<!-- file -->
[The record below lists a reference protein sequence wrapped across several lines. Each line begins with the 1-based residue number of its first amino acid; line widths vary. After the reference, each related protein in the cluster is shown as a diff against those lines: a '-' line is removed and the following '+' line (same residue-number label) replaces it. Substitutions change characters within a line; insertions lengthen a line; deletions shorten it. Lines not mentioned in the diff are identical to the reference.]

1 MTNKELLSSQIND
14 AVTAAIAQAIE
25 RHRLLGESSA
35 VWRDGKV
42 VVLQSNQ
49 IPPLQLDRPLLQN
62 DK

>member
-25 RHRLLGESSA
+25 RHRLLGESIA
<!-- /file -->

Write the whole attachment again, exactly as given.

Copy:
[The record below lists a reference protein sequence wrapped across several lines. Each line begins with the 1-based residue number of its first amino acid; line widths vary. After the reference, each related protein in the cluster is shown as a diff against those lines: a '-' line is removed and the following '+' line (same residue-number label) replaces it. Substitutions change characters within a line; insertions lengthen a line; deletions shorten it. Lines not mentioned in the diff are identical to the reference.]

1 MTNKELLSSQIND
14 AVTAAIAQAIE
25 RHRLLGESSA
35 VWRDGKV
42 VVLQSNQ
49 IPPLQLDRPLLQN
62 DK

>member
-25 RHRLLGESSA
+25 RHRLLGESIA